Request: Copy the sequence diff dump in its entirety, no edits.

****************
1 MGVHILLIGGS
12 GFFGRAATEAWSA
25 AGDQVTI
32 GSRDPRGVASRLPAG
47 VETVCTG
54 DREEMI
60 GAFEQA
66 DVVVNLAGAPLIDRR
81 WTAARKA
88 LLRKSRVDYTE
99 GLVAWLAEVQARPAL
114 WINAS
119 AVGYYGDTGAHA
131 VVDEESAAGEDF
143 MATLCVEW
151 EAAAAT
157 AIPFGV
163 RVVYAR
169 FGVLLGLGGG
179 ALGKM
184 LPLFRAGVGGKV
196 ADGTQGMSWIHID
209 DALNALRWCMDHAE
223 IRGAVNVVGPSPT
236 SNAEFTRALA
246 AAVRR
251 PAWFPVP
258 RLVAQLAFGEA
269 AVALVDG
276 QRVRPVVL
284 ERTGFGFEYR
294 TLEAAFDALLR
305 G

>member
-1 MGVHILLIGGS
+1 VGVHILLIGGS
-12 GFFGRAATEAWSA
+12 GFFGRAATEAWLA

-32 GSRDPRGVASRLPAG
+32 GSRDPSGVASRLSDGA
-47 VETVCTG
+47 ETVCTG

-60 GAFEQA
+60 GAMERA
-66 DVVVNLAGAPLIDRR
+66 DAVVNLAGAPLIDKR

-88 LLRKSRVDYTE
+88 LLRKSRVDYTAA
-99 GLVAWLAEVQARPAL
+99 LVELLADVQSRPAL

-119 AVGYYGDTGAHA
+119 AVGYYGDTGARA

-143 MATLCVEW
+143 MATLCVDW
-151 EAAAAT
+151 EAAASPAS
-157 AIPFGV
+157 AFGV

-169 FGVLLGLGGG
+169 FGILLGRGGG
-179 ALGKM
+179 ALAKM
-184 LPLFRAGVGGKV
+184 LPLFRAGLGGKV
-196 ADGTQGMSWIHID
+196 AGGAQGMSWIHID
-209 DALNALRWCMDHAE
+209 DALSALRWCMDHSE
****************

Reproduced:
1 MGVHILLIGGS
12 GFFGRAATEAWSA
25 AGDQVTI
32 GSRDPRGVASRLPAG
47 VETVCTG
54 DREEMI
60 GAFEQA
66 DVVVNLAGAPLIDRR
81 WTAARKA
88 LLRKSRVDYTE
99 GLVAWLAEVQARPAL
114 WINAS
119 AVGYYGDTGAHA
131 VVDEESAAGEDF
143 MATLCVEW
151 EAAAAT
157 AIPFGV
163 RVVYAR
169 FGVLLGLGGG
179 ALGKM
184 LPLFRAGVGGKV
196 ADGTQGMSWIHID
209 DALNALRWCMDHAE
223 IRGAVNVVGPSPT
236 SNAEFTRALA
246 AAVRR
251 PAWFPVP
258 RLVAQLAFGEA
269 AVALVDG
276 QRVRPVVL
284 ERTGFGFEYR
294 TLEAAFDALLR
305 G

>member
-1 MGVHILLIGGS
+1 VGVHILLIGGS
-12 GFFGRAATEAWSA
+12 GFFGRAATEAWLA

-32 GSRDPRGVASRLPAG
+32 GSRDPSGVASRLSDGA
-47 VETVCTG
+47 ETVCTG

-60 GAFEQA
+60 GAMERA
-66 DVVVNLAGAPLIDRR
+66 DAVVNLAGAPLIDKR

-88 LLRKSRVDYTE
+88 LLRKSRVDYTAA
-99 GLVAWLAEVQARPAL
+99 LVELLADVQSRPAL

-119 AVGYYGDTGAHA
+119 AVGYYGDTGARA

-143 MATLCVEW
+143 MATLCVDW
-151 EAAAAT
+151 EAAASPAS
-157 AIPFGV
+157 AFGV

-169 FGVLLGLGGG
+169 FGILLGRGGG
-179 ALGKM
+179 ALAKM
-184 LPLFRAGVGGKV
+184 LPLFRAGLGGKV
-196 ADGTQGMSWIHID
+196 AGGAQGMSWIHID
-209 DALNALRWCMDHAE
+209 DALSALRWCMDHSE